Additionally, another factor contributing to the rise in militancy is the murder of Burhan Wani in 2016 and the terrible conditions in Kashmir that followed the murder. Wani was a militant leader fighting in the name of Kashmiri independence and thus an icon for many young Kashmiris who aspire to live in freedom. His death sparked large protests and confrontations between Kashmiris and the Indian armed forces. In an interview with Hindustan Times, strategic affairs expert Uday Bhaskar stated that, “The elimination of Burhan Wani has increased the sense of alienation among a section of Kashmiri youth. This has created a fertile ecosystem for the anti-India sentiment and ideology to gain strength. Concurrently the inability of the ruling alliance in Srinagar to provide a credible and empathetic political intervention is palpable.” Bhaskar directly linked the rise in militancy to the environment that is producing it.
Speaking of the environment or “fertile ecosystem” which allows militancy to grow, the Indian security forces are also known for committing human rights violation against Kashmiris, which further alienates the group. For example, in the aftermath of the murder of Wani, the security forces treated protestors extremely brutally. They used “non-lethal” pellets (which blinded many people) and tear gas to break up demonstrations, while killing at least 90 people. Furthermore, the government placed the region of Kashmir under a long period of curfew during which citizens were left without access to internet or mobile data services, as the region was cut off from the world. Many people were forced to stay at home, as the curfew affected businesses and shopkeepers, who ran out of supplies. Schools, businesses, public transportation, and gas stations were closed for a long time. As a result, people protested even more and calls for independence grew louder.
This is just one example of how the quality of life of Kashmiris has declined due to an increase in both militancy and human rights violations by the government’s crackdowns, both of which contribute to each other’s growth. A rise in militant activity is often treated with additional crackdowns by the government. On the other hand, in reaction to crackdowns and human rights violations committed by the government, militants increase their efforts as well. Meanwhile, Kashmiri citizens are trapped within this vicious cycle and stuck with a deteriorating standard of living.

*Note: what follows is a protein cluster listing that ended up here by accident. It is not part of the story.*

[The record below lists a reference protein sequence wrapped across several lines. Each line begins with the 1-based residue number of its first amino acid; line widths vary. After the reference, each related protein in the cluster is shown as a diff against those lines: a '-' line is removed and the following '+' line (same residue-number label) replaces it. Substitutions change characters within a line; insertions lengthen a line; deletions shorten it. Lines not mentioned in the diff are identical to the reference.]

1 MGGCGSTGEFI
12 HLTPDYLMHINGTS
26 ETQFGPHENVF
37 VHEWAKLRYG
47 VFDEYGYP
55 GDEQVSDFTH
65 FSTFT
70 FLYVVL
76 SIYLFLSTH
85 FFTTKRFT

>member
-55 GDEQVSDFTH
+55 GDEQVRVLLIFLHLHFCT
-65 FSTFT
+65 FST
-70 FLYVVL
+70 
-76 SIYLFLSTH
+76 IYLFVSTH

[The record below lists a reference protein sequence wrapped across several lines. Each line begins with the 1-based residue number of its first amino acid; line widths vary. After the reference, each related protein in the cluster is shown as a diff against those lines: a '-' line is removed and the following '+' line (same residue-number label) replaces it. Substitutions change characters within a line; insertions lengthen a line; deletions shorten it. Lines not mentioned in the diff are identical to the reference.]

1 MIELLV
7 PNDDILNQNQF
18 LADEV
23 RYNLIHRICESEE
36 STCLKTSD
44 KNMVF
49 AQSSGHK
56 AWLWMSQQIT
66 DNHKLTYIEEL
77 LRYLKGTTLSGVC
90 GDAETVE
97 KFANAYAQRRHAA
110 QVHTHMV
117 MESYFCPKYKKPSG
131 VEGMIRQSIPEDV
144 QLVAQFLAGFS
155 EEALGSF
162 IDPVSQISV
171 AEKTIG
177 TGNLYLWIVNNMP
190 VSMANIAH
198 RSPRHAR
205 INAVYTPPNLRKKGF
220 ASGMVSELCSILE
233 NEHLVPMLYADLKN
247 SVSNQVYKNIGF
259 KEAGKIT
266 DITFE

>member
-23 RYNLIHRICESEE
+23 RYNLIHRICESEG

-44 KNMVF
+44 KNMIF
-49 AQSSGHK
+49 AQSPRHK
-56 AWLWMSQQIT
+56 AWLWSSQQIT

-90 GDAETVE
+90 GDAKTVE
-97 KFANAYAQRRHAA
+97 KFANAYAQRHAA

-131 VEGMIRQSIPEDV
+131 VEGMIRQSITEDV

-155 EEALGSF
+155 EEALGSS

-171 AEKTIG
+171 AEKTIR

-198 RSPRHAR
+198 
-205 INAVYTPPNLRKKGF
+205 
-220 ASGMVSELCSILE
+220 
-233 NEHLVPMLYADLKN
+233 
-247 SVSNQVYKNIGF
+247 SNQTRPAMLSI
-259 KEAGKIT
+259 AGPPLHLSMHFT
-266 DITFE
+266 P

What About the Kashmiris?
Yet, amidst all this turbulence in the region, the people of Kashmir remain largely unheard. Firstly, because Kashmir remains a disputed territory and a non-state actor, in the aftermath of a violent incident in Kashmir, India and Pakistan dominate the conversation by engaging in their usual blame game, leaving Kashmiris, who are most impacted by the violence, out of the dialogue. While India typically blames Pakistan for encouraging terrorism in Indian-administered Kashmir, Pakistan replies by blaming India for its brutal treatment of Kashmiri Muslims. Amidst the noise of these arch-rivals, the voices of Kashmiris, demanding independence and peace, are suppressed.
In addition, the Kashmiri narrative is also silenced under the label of terrorism. In the aftermath of militant incidents, the Indian government often frames these incidents and those who support them as acts of terrorism. In reality, the militant activities performed by Kashmiris are by definition part of an insurgency. As Treston Wheat explains,
The most fundamental difference between insurgency and terrorism can be found in the definitions of the words. The definition of terrorism is politically motivated violence or the threat of violence against non-combatants by sub-state actors; the definition of insurgency, on the other hand, is a ‘struggle between a nonruling group and the ruling authorities in which the nonruling group uses political resources and violence’ and is a ‘protracted political-military activity’ that uses irregular military forces.
In the case of Kashmir, the militants have mostly perpetrated violence against combatants and not non-combatants, as they have targeted the Indian Army. This, according to Wheat, is one of the defining differences between insurgents and terrorists, that the former attack combatants and the latter attack non-combatants. Additionally, such militant actions are a part of the Kashmiri struggle for independence against the ruling group, namely the Indian government. A Kashmiri journalist explained during the 2016 curfew that “Kashmir’s new-age rebellion enjoys immense popularity for multiple reasons,” and he further wrote that “children are asking questions. What is India? … What is a referendum? Why has India occupied our land? When will we get freedom?” This reveals that there is significant support for independence in Kashmir, and because motivation of the Kashmiri militants is independence rather than seeking revenge or attention, their actions are more appropriately defined as an insurgency instead of terrorism. Yet, India is able to wrongfully frame these incidents as acts of terrorism and thus change the conversation’s direction in a way in which the Kashmiris, now known as terrorists, are not allowed to give an explanation for their actions. Even when they try, they are shut up by Indian guns, which now have a constant presence in a region that is heavily militarized.